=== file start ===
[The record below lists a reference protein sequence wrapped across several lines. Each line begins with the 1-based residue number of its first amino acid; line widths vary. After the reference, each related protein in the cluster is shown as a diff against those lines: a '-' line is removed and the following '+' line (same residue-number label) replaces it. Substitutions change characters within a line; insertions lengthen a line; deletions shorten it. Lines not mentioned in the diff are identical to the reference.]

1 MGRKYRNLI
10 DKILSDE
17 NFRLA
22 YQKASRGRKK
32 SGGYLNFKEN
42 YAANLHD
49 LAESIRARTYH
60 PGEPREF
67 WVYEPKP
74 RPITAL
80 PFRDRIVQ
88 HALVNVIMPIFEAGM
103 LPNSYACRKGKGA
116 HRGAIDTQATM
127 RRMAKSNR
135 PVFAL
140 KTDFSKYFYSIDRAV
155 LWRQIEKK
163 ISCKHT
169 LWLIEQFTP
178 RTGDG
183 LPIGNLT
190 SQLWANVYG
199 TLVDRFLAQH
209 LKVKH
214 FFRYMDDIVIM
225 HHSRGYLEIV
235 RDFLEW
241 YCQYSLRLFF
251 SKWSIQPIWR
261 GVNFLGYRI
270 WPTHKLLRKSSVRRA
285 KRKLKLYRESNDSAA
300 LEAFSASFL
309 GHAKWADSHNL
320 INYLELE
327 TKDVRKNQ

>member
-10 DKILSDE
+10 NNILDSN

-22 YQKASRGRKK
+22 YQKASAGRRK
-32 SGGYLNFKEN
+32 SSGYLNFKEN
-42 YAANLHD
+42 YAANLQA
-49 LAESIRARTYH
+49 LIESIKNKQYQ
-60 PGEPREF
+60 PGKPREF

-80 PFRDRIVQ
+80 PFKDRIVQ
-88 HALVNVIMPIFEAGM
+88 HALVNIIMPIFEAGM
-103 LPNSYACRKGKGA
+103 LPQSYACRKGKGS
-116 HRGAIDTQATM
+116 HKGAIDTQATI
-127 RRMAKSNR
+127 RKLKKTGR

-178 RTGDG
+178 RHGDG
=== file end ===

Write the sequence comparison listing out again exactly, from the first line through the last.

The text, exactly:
[The record below lists a reference protein sequence wrapped across several lines. Each line begins with the 1-based residue number of its first amino acid; line widths vary. After the reference, each related protein in the cluster is shown as a diff against those lines: a '-' line is removed and the following '+' line (same residue-number label) replaces it. Substitutions change characters within a line; insertions lengthen a line; deletions shorten it. Lines not mentioned in the diff are identical to the reference.]

1 MGRKYRNLI
10 DKILSDE
17 NFRLA
22 YQKASRGRKK
32 SGGYLNFKEN
42 YAANLHD
49 LAESIRARTYH
60 PGEPREF
67 WVYEPKP
74 RPITAL
80 PFRDRIVQ
88 HALVNVIMPIFEAGM
103 LPNSYACRKGKGA
116 HRGAIDTQATM
127 RRMAKSNR
135 PVFAL
140 KTDFSKYFYSIDRAV
155 LWRQIEKK
163 ISCKHT
169 LWLIEQFTP
178 RTGDG
183 LPIGNLT
190 SQLWANVYG
199 TLVDRFLAQH
209 LKVKH
214 FFRYMDDIVIM
225 HHSRGYLEIV
235 RDFLEW
241 YCQYSLRLFF
251 SKWSIQPIWR
261 GVNFLGYRI
270 WPTHKLLRKSSVRRA
285 KRKLKLYRESNDSAA
300 LEAFSASFL
309 GHAKWADSHNL
320 INYLELE
327 TKDVRKNQ

>member
-10 DKILSDE
+10 NNILDSN

-22 YQKASRGRKK
+22 YQKASAGRRK
-32 SGGYLNFKEN
+32 SSGYLNFKEN
-42 YAANLHD
+42 YAANLQA
-49 LAESIRARTYH
+49 LIESIKNKQYQ
-60 PGEPREF
+60 PGKPREF

-80 PFRDRIVQ
+80 PFKDRIVQ
-88 HALVNVIMPIFEAGM
+88 HALVNIIMPIFEAGM
-103 LPNSYACRKGKGA
+103 LPQSYACRKGKGS
-116 HRGAIDTQATM
+116 HKGAIDTQATI
-127 RRMAKSNR
+127 RKLKKTGR

-178 RTGDG
+178 RHGDG